Buffer Sharing and Synchronization

The dma-buf subsystem provides the framework for sharing buffers for hardware (DMA) access across multiple device drivers and subsystems, and for synchronizing asynchronous hardware access.

This is used, for example, by drm “prime” multi-GPU support, but is of course not limited to GPU use cases.

The three main components of this are: (1) dma-buf, representing a sg_table and exposed to userspace as a file descriptor to allow passing between devices, (2) fence, which provides a mechanism to signal when one device as finished access, and (3) reservation, which manages the shared or exclusive fence(s) associated with the buffer.

Shared DMA Buffers

This document serves as a guide to device-driver writers on what is the dma-buf buffer sharing API, how to use it for exporting and using shared buffers.

Any device driver which wishes to be a part of DMA buffer sharing, can do so as either the ‘exporter’ of buffers, or the ‘user’ or ‘importer’ of buffers.

Say a driver A wants to use buffers created by driver B, then we call B as the exporter, and A as buffer-user/importer.

The exporter

  • implements and manages operations in struct dma_buf_ops for the buffer,
  • allows other users to share the buffer by using dma_buf sharing APIs,
  • manages the details of buffer allocation, wrapped int a struct dma_buf,
  • decides about the actual backing storage where this allocation happens,
  • and takes care of any migration of scatterlist - for all (shared) users of this buffer.

The buffer-user

  • is one of (many) sharing users of the buffer.
  • doesn’t need to worry about how the buffer is allocated, or where.
  • and needs a mechanism to get access to the scatterlist that makes up this buffer in memory, mapped into its own address space, so it can access the same area of memory. This interface is provided by struct dma_buf_attachment.

Any exporters or users of the dma-buf buffer sharing framework must have a ‘select DMA_SHARED_BUFFER’ in their respective Kconfigs.

Userspace Interface Notes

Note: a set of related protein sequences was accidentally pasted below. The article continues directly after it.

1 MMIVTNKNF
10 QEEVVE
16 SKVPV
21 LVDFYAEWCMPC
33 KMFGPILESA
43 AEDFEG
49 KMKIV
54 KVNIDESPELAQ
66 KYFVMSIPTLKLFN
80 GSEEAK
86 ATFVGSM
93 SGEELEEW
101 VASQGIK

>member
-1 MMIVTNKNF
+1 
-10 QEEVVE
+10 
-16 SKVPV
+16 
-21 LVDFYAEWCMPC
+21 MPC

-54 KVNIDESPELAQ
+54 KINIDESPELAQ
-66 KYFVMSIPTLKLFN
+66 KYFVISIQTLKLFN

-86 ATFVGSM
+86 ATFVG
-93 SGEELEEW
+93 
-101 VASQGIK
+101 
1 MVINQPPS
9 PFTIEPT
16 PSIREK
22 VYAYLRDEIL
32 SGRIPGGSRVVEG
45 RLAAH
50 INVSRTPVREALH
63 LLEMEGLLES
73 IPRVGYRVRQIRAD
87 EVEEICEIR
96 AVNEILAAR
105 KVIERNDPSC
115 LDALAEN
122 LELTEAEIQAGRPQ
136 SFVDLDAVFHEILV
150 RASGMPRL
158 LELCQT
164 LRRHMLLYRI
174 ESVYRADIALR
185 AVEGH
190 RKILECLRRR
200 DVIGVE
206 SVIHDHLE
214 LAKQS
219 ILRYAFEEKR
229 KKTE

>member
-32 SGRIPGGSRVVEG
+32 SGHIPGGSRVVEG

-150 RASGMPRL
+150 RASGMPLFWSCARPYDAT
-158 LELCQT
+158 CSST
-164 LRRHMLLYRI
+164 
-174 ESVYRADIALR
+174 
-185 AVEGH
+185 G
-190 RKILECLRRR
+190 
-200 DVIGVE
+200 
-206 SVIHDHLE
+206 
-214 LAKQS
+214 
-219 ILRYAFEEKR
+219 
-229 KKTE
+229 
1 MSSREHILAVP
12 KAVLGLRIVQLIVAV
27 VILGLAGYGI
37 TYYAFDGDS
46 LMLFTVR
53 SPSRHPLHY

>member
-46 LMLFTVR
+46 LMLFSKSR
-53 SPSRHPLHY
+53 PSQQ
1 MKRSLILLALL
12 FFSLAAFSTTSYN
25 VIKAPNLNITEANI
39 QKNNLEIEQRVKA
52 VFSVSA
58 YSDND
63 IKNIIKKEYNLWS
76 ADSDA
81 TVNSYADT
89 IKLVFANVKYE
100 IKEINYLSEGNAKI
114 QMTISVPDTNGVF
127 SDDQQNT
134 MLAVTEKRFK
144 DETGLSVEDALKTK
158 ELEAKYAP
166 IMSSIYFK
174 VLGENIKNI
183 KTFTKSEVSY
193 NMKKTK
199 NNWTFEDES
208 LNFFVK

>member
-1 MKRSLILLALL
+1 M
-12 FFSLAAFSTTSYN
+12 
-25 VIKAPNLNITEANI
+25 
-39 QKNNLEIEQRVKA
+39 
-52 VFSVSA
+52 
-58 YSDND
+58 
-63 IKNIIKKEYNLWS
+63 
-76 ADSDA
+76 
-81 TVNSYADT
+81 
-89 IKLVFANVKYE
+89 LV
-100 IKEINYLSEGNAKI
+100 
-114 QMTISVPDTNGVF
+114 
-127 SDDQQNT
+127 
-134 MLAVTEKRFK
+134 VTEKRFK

Mostly a DMA buffer file descriptor is simply an opaque object for userspace, and hence the generic interface exposed is very minimal. There’s a few things to consider though:

  • Since kernel 3.12 the dma-buf FD supports the llseek system call, but only with offset=0 and whence=SEEK_END|SEEK_SET. SEEK_SET is supported to allow the usual size discover pattern size = SEEK_END(0); SEEK_SET(0). Every other llseek operation will report -EINVAL.

    If llseek on dma-buf FDs isn’t support the kernel will report -ESPIPE for all cases. Userspace can use this to detect support for discovering the dma-buf size using llseek.

  • In order to avoid fd leaks on exec, the FD_CLOEXEC flag must be set on the file descriptor. This is not just a resource leak, but a potential security hole. It could give the newly exec’d application access to buffers, via the leaked fd, to which it should otherwise not be permitted access.

    The problem with doing this via a separate fcntl() call, versus doing it atomically when the fd is created, is that this is inherently racy in a multi-threaded app[3]. The issue is made worse when it is library code opening/creating the file descriptor, as the application may not even be aware of the fd’s.

    To avoid this problem, userspace must have a way to request O_CLOEXEC flag be set when the dma-buf fd is created. So any API provided by the exporting driver to create a dmabuf fd must provide a way to let userspace control setting of O_CLOEXEC flag passed in to dma_buf_fd().

  • Memory mapping the contents of the DMA buffer is also supported. See the discussion below on CPU Access to DMA Buffer Objects for the full details.

  • The DMA buffer FD is also pollable, see Fence Poll Support below for details.

Basic Operation and Device DMA Access

For device DMA access to a shared DMA buffer the usual sequence of operations is fairly simple:

  1. The exporter defines his exporter instance using DEFINE_DMA_BUF_EXPORT_INFO() and calls dma_buf_export() to wrap a private buffer object into a dma_buf. It then exports that dma_buf to userspace as a file descriptor by calling dma_buf_fd().

  2. Userspace passes this file-descriptors to all drivers it wants this buffer to share with: First the filedescriptor is converted to a dma_buf using dma_buf_get(). Then the buffer is attached to the device using dma_buf_attach().

    Up to this stage the exporter is still free to migrate or reallocate the backing storage.

  3. Once the buffer is attached to all devices userspace can initiate DMA access to the shared buffer. In the kernel this is done by calling dma_buf_map_attachment() and dma_buf_unmap_attachment().

  4. Once a driver is done with a shared buffer it needs to call dma_buf_detach() (after cleaning up any mappings) and then release the reference acquired with dma_buf_get by calling dma_buf_put().

For the detailed semantics exporters are expected to implement see dma_buf_ops.

CPU Access to DMA Buffer Objects

There are mutliple reasons for supporting CPU access to a dma buffer object: